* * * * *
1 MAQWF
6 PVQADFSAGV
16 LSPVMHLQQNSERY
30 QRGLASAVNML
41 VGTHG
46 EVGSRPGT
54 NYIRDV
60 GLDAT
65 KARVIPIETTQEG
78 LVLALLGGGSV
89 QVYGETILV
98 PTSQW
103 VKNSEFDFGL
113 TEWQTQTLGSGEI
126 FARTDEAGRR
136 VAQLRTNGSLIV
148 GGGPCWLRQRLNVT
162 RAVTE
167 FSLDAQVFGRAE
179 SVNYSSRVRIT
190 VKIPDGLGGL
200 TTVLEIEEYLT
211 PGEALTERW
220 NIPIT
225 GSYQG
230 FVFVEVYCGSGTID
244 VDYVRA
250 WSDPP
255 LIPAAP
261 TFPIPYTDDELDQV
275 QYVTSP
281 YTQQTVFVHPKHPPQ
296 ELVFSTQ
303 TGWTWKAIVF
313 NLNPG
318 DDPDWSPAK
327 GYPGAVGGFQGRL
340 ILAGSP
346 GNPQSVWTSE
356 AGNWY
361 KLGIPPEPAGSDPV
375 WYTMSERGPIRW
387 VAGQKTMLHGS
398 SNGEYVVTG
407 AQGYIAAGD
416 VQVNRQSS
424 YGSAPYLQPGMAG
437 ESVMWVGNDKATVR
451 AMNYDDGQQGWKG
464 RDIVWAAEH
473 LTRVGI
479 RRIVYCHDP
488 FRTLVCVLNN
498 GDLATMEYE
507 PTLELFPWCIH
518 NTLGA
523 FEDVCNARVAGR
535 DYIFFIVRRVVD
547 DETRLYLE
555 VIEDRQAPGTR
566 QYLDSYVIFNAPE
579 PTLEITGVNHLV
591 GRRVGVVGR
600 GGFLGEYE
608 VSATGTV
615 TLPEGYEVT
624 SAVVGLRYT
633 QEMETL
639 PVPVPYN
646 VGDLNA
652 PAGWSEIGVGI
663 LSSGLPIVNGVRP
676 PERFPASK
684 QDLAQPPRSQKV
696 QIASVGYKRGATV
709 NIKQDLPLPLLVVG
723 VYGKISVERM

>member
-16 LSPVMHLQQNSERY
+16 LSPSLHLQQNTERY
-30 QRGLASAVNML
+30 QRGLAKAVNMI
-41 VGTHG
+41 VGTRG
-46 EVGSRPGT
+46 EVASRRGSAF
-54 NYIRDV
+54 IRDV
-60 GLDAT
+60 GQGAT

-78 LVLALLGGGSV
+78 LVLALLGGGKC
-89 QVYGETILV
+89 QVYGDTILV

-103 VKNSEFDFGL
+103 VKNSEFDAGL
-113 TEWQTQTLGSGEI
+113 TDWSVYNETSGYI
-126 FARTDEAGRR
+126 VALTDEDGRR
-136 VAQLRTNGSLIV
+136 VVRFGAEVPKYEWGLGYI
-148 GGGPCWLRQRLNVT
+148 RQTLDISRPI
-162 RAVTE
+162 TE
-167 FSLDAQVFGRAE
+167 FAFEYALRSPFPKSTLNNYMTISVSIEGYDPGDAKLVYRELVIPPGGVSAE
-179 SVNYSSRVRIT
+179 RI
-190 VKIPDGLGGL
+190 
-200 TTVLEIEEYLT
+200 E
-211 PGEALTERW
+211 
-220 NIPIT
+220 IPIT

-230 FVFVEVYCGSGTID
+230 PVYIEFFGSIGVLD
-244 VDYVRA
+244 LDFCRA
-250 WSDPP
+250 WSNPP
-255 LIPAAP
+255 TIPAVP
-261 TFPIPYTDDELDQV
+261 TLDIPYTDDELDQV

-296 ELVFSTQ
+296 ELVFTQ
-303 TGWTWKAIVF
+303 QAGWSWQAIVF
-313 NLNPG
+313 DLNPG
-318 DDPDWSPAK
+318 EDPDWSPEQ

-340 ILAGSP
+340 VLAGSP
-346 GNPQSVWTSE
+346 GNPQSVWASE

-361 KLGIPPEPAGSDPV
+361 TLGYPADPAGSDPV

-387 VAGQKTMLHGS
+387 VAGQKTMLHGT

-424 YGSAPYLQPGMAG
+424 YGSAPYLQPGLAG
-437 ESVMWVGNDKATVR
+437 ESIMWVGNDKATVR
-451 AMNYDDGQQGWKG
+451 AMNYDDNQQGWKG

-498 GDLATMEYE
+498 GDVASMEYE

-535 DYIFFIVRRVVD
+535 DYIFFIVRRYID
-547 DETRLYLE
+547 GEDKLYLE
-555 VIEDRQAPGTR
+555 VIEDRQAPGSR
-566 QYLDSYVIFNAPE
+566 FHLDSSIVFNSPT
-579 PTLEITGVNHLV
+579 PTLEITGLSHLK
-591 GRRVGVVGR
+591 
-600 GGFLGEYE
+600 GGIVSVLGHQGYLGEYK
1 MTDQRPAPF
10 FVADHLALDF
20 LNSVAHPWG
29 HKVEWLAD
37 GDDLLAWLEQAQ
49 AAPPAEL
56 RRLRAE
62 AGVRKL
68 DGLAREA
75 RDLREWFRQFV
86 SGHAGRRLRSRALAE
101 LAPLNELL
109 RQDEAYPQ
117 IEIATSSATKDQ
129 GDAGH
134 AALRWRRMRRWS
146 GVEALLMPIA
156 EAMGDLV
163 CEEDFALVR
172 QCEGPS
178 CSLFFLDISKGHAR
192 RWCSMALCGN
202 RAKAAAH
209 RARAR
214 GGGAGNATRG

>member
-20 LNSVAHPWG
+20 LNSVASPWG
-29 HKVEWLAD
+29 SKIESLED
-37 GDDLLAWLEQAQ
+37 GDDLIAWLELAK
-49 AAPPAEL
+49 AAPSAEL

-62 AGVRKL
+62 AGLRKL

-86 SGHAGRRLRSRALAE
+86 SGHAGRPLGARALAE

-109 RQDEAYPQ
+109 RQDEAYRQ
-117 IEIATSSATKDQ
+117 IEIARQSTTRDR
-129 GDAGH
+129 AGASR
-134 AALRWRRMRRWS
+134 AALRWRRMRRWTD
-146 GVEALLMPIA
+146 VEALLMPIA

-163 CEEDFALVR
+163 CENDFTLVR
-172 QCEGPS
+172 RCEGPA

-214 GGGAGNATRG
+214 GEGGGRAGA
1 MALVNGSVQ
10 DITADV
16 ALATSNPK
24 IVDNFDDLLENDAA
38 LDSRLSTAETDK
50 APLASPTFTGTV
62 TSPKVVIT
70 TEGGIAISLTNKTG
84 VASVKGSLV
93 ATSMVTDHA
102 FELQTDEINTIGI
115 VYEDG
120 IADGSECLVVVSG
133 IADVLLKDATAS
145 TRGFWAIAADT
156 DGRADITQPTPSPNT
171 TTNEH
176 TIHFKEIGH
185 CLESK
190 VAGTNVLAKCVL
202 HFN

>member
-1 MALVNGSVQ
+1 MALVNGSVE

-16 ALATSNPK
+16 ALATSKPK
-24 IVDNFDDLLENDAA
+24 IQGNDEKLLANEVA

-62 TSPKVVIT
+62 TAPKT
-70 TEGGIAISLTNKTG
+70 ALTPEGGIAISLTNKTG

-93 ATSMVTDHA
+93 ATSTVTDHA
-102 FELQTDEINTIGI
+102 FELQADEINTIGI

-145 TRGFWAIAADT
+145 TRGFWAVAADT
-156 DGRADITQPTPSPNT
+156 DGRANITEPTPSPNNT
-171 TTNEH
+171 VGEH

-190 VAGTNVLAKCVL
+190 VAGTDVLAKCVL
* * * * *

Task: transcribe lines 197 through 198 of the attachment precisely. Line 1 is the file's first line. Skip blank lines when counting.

-37 GDDLLAWLEQAQ
+37 GDDLIAWLELAK